Musings —10.06.2018 09:37 AM—
These two essays landed in my mailbox on the same cold and dark Fall morning. Both are lengthy, but worth your time. They mirror my mood.
Former Prime Minister Harper’s is the more optimistic take. He acknowledges that Trump’s rise has been “disruptive and dysfunctional,” but he calls it all “benign and constructive,” which is absolutely ridiculous. He suggests we need to proffer policy which mollifies and manages populism. Personally, I think that is highly naïve. You don’t offer sugar cubes to a rampaging bull: you kill it. My book New Dark Ages, out in a few days, certainly takes that position.
Here’s a bit of Harper’s essay:
The manifestation of this unease is a series of new and unorthodox political movements in most of the democratic world. From Brexit to Donald Trump and the “populist” parties of Europe, their success has hit establishment institutions with successive surprises that are provoking reactions leading from confusion to alarm and to outrage.
…These trends represent real costs to real people. Why should we be surprised when, ignored by traditional conservatives and derided by traditional liberals, these citizens start seeking alternative political choices? If policy does not seem to be working out for the public, in a democracy, you are supposed to fix the policy, not denounce the public. But, if you listen to some leaders and much of the media, you would not know it.
Their response is wrong, frustrating and dangerous. Wrong, because most of today’s political upheaval has readily identifiable causes. Frustrating, because it stands in the way of credible, pragmatic solutions that do exist. Dangerous, because the current populist upheaval is actually benign and constructive compared with what will follow if it is not addressed.
He’s a traditional conservative, standing on a shrinking patch of political real estate, and he’s responding to the crisis like traditional conservatives do: by suggesting that the likes of Trump can somehow be accommodated and managed. If the past two years have shown us anything, they’ve shown us how profoundly wrong that view is.
Closer to reality, and closer to my view, is this deeply disturbing essay in The New York Review of Books by Christopher R. Browning. Unlike Harper, Browning does not suggest that Trump and his ilk can be appeased and assuaged. They can’t be.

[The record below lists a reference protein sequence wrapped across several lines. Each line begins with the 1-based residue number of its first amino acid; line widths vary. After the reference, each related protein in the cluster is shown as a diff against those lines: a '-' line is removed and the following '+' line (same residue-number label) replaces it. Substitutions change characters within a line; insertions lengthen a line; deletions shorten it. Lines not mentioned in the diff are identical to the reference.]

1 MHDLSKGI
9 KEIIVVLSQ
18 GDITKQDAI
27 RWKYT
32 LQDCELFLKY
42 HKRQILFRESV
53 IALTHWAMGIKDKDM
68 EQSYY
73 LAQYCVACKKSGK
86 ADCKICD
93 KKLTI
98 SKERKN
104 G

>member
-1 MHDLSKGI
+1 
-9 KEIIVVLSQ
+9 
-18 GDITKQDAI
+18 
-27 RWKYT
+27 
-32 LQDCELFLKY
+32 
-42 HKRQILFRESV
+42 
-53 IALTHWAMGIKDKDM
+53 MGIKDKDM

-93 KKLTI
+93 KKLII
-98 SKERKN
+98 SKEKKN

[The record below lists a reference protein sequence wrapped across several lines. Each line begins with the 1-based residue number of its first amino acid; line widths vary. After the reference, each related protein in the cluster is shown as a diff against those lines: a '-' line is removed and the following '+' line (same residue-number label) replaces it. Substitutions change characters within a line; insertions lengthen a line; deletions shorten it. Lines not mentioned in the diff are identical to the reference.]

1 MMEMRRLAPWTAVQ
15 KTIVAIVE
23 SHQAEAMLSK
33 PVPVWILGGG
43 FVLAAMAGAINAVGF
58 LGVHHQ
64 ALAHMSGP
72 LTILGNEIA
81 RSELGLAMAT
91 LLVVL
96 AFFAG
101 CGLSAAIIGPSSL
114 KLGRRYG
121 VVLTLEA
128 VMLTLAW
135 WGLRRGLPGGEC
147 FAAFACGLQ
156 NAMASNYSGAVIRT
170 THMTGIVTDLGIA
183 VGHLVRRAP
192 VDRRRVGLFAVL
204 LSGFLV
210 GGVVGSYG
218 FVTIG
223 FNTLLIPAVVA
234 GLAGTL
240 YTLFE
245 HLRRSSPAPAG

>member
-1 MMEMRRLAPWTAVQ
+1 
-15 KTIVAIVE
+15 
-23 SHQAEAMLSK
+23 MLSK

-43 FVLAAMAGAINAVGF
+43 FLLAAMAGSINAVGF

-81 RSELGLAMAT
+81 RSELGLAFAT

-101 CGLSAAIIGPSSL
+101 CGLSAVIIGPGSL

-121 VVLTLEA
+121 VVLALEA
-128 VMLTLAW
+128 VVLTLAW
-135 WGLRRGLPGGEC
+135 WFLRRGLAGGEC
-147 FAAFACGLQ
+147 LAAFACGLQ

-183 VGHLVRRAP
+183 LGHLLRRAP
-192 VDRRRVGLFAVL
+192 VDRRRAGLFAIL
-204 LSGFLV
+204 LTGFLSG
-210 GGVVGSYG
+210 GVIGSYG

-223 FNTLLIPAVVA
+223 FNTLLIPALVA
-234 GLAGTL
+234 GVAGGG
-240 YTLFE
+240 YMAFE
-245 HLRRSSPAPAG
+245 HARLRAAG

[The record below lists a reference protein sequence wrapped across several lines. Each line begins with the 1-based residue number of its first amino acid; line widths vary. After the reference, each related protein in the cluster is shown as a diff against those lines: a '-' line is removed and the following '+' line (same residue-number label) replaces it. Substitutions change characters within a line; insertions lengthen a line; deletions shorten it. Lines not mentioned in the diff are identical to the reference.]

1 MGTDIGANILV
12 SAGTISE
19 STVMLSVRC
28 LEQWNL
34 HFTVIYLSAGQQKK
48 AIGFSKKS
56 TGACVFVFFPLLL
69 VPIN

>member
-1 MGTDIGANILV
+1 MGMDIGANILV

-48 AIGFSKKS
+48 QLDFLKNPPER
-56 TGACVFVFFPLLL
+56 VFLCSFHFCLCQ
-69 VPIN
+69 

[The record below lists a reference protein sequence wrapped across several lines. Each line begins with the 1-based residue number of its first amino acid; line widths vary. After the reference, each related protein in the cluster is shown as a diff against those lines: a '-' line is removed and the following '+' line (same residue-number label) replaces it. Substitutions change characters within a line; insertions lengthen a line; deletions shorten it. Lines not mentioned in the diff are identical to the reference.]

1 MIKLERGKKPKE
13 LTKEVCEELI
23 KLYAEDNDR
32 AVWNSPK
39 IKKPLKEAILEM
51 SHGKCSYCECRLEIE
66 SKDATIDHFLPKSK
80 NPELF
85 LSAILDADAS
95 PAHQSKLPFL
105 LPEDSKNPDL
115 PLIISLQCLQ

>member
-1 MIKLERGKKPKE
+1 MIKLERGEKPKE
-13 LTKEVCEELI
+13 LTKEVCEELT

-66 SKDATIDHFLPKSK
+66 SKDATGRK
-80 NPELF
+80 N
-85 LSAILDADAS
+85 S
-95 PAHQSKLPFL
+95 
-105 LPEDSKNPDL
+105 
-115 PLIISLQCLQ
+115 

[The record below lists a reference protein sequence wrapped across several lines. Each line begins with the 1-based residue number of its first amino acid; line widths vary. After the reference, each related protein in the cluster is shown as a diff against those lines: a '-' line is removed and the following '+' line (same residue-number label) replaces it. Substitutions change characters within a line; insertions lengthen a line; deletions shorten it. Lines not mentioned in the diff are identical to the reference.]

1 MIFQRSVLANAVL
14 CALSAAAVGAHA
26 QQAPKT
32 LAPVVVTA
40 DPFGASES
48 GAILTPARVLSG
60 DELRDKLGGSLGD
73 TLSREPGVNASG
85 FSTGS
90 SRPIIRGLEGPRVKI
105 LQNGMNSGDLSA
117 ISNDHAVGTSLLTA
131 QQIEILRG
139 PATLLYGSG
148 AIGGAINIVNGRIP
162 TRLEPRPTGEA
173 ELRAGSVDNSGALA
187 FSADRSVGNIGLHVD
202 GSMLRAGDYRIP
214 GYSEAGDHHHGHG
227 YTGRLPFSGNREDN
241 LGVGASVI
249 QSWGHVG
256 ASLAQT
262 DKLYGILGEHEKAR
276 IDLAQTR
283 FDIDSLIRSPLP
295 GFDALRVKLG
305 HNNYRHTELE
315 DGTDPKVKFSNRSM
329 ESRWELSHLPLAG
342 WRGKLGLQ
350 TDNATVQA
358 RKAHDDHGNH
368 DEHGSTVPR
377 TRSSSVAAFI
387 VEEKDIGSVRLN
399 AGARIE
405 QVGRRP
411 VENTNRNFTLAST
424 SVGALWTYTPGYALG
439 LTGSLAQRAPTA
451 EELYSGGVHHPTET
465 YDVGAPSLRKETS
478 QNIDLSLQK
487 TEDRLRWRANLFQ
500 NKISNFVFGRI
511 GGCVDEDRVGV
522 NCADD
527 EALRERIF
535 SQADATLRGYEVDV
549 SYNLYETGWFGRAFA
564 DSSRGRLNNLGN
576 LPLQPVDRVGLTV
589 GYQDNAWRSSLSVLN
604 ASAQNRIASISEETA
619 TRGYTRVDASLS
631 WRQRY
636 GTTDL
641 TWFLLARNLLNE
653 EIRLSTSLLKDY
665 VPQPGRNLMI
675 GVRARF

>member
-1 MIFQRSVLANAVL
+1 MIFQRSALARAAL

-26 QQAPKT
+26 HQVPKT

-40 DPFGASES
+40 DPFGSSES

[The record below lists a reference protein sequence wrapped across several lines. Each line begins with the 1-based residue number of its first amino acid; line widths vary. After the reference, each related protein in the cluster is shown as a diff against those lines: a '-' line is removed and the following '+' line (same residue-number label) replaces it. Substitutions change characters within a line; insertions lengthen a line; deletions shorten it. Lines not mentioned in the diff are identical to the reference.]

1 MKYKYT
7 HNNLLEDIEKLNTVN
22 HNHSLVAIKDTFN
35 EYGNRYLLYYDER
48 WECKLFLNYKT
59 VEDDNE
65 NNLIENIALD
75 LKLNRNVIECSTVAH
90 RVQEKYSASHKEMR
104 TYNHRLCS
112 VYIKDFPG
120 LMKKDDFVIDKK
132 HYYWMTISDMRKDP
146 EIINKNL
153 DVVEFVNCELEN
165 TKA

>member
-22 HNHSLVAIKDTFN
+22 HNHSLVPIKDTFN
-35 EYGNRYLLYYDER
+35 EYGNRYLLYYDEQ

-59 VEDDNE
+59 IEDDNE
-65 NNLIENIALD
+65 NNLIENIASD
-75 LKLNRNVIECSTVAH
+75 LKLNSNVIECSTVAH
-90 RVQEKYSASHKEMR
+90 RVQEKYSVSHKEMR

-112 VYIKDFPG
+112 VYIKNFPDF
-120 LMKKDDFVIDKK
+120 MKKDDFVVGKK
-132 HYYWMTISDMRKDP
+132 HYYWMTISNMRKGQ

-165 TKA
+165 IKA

His view, and mine, is that conservative populism – the polished twin brother of fascism – is fully upon us, destroying every democratic and societal norm we took for granted in the post-WW2 period. His essay is worth your time.
I’ll conclude with this passage from it, which is depressing on a depressing day, but is also no less true for that.
Today, President Trump seems intent on withdrawing the US from the entire post–World War II structure of interlocking diplomatic, military, and economic agreements and organizations that have preserved peace, stability, and prosperity since 1945. His preference for bilateral relations, conceived as zero-sum rivalries in which he is the dominant player and “wins,” overlaps with the ideological preference of Steve Bannon and the so-called alt-right for the unfettered self-assertion of autonomous, xenophobic nation-states—in short, the pre-1914 international system. That “international anarchy” produced World War I, the Bolshevik Revolution, the Great Depression, the fascist dictatorships, World War II, and the Holocaust, precisely the sort of disasters that the post–World War II international system has for seven decades remarkably avoided.
In threatening trade wars with allies and adversaries alike, Trump justifies increased tariffs on our allies on the specious pretext that countries like Canada are a threat to our national security. He combines his constant disparagement of our democratic allies with open admiration of authoritarians. His naive and narcissistic confidence in his own powers of personal diplomacy and his faith in a handshake with the likes of Vladimir Putin and Kim Jong-un recall the hapless Neville Chamberlain (a man in every other regard different from Trump). Fortunately the US is so embedded in the international order it created after 1945, and the Republican Party and its business supporters are sufficiently alarmed over the threat to free trade, that Trump has not yet completed his agenda of withdrawal, though he has made astounding progress in a very short time.